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‘We’re at the cusp of a food revolution,’ Claims Prolific Tech Entrepreneur

Published: April 11, 2023
Peter Diamandis, Founder & Executive Chairman, XPRIZE attends the Global Learning XPRIZE Foundation Grand-prize Awards at Google Playa Vista Office on May 15, 2019 in Playa Vista, California. (Image: Jesse Grant/Getty Images for Global Learning XPRIZE)

On April 10, Peter Diamandis, a Greek-American marketer, engineer, physician, tech entrepreneur and founder and chairman of the X Prize Foundation, tweeted that the world is on the cusp of a food revolution.  

“We’re at the cusp of a food revolution. Sustainable, eco-friendly, and low-cost food sourcing for every being on Earth will become our reality,” Diamandis claimed, citing several recent developments in the agricultural and food industries. 

Diamandis says that with the advent of indoor vertical farming, greens will be grown using less space while yielding more crops and said that the industry grew significantly in recent years, from $4.21 billion in 2021 to $5.04 billion in 2022. 

As an example he cited ECO-1, a vertical farm that recently went into operation in Dubai that sprawls over roughly 330,000 square feet and is believed to be the largest such operation on the planet. 

He also cited the advent of lab-grown meat saying that a California start-up recently became the first company in the United States to be granted FDA approval  

Upside Foods takes living cells from chickens and then grows them in a controlled laboratory environment to produce meat that doesn’t involve factory farming. 

“The FDA said it was ready to approve the sale of other lab-grown meat, stating that it was ‘engaged in discussions with multiple firms’ to do the same, including companies that want to grow seafood from the cells of marine life,” The Guardian reported. 

Another tech start-up cited by Diamandis is Solar Foods, a company that claims it can produce a high-tech protein called Solein, from thin air using solar energy.

“The company plans to produce 100 tons of protein per year from CO2, enough food for 5M meals,” Diamandis tweeted.

He also referred to what he called Chinese “Super Cows” that are reportedly able to produce 50 percent more milk than a traditional dairy cow.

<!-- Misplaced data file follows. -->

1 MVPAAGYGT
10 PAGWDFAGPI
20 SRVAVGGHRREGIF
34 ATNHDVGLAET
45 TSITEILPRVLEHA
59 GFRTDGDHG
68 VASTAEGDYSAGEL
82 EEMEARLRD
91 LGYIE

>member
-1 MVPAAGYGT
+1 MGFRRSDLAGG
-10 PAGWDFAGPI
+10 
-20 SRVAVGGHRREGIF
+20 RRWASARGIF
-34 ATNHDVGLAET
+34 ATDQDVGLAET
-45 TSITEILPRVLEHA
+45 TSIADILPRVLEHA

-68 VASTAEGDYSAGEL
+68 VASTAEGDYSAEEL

In early February this year Chinese state media claimed Chinese scientists cloned three “super cows” that they say can produce an unusually high amount of milk.

State-run Ningxia Daily reported that the three calves were bred by scientists from the Northwest University of Agricultural and Forestry Science and Technology, and were born in the Ningxia region in the weeks just prior to the 2023 Lunar New Year. 

Diamandis also claims that a new genetically bred Perennial Rice, dubbed PR23, once planted can yield “eight consecutive harvests over 4 years. That’s 60% less labor and 50% less cost.”

His claims attracted the attention of Elon Musk who responded to his tweet saying, “your boundless optimism is uplifting!” to which Diamandis responded, “Thanks Elon. Looking forward to our Podcast on Abundance so the world can hear your views as well,” adding that, “There is a lot to be excited about…”


Claims not without controversy 

Diamandis’s claims did not go unopposed however. Many commented, pointing out problems with his optimism.

“Do you understand that these foods won’t provide the nutrients needed for human life? Food is not all the same. Lettuce grown on racks from water is virtually nutrient free,” claimed one Twitter user while another commented, “I’m gonna pass on lab grown meat and milk from Chinese super cows but thanks.”

Curiously absent from Diamandis’s outlook on the future of food is the recent push to include insects in people’s every day diet. 

A May 2021 article published by The Guardian claimed that “If we want to save the planet, the future of food is insects.”

“Fried crickets on the school menu, milk made from fly larvae and mealworm bolognese for dinner? These are the environmentally friendly meals we can look forward to. Bon appetit!” the outlet reported.